A collection of short stories and journalistic commentaries depicting my simple life
and how I fit in with the modern day universe of our times


Now I don’t watch that much TV, but I was presented with a bit of a dilemma one particular night. This was because one of the few things I watch regularly at the moment is The Apprentice, but this particular night The Champions League Final was on at the same time on another channel.

I know what you’re thinking…

That’s not a dilemma. It’s easy, watch one and record the other.

A few years ago, I would have agreed with you, but that was before I swapped my good old-fashioned video recorder for a DVD recorder. The video was easy. Rewind the tape, press record and that was it. But the DVD recorder is a whole different kettle of fish.

The remote for a start has about 70 buttons, and I have no idea (or desire to learn) what any of them do. My ‘success rate’ at actually recording what I intend is pitifully low. It’s no more than a 50/50 chance. Sometimes I’ll record the wrong programme, other times I’ll only record part of it because I run out of disc space half way through, and then there are the times when it records absolutely nothing.

And this night was one of those ‘nothing’ times…

Good job there was a repeat on the following Saturday.

It seems to me that we have now entered an age where we are often creating and inventing solutions for problems which don’t really exist – and in so doing, making the whole situation far more complex than it needs to be. My DVD recorder is a case in point…

And I’m sure that if I could be bothered to find out, it does all sorts of wonderful things that a video recorder never could, but I don’t want it to do any of those things. I just want to be able to quickly and reliably record a programme with the press of a couple of buttons. And I suspect there are many other people who feel the same.

And it’s the same with mobile phones…

To my simple mind, they reached the peak of desirable development about 5 years ago. They were as small as they would ever get, relatively simple to understand and use, and you could make and receive phone calls on them.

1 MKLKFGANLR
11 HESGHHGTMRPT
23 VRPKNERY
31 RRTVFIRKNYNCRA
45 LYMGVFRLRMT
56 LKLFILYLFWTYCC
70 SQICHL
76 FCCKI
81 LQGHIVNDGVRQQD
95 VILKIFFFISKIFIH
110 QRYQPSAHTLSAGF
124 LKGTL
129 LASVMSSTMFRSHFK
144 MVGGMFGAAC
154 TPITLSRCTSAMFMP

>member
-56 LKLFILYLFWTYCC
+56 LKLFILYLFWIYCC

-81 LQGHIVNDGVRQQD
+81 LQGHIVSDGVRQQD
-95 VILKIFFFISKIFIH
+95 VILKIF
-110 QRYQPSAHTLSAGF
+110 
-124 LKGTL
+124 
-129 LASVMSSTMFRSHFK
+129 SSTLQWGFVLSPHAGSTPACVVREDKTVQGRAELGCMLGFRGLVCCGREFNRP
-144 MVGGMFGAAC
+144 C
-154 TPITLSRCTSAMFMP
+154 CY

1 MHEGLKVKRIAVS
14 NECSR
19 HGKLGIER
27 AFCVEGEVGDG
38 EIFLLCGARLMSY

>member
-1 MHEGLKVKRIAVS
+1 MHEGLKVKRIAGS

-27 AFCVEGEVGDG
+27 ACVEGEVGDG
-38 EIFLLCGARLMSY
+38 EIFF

But that was before they started cramming 5 million megapixel cameras, iPods, navigation devices, internet browsers, high resolution screens and goodness knows what else, into the damned things.

It’s a classic case of technology leading demand, rather than demand leading technology. But I’m the first to admit, that although they didn’t demand or crave a multi-function, all-singing-all dancing-phone, there’s a huge market who do love these things and snap them up in their millions. In fact there’s a huge market for the most complex, technology-laden, cutting edge products in every field…

But I just don’t happen to be in it, and I’m far from alone too.

You see, as products in all fields become more and more complex, there are a significant group of consumers who crave more and more simplicity. They don’t want a ‘Swiss army knife’ style product. They just want a penknife they can whip out and use while everyone else is still deciding which blade to pull out. They can’t be bothered learning how something works. They just want to press a button, and have it do the job.

And I don’t think this is confined to what you would obviously class as technological products either…

In an ever increasingly complex world, the appeal of a product or service which ‘just does the job’, without the need for a manual as thick as a phone book or a personal training programme to boot, is a very strong one.

I know that in my own business, providing a simple push-button solution to a problem is almost always easier to sell, than a more complex (and potentially superior) solution which requires time, effort and work to implement.

And for the entrepreneur, this is excellent news…

And this is because, while you may not necessarily be able to fully compete on terms of complexity and technological advancement, it’s almost always possible to compete on the basis of mere simplicity.

You see in striving to be cutting edge, market leading and at the forefront of your field, the customer appeal of simplicity is frequently overlooked. And now could be a good time to give some thought to how you might introduce some simple product or service alternatives back into your own field.

You might be shocked by how well they’re received. Because simplicity really does sell.

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Its my own fault really, its all about what I see in the world, and how it all translates for me.

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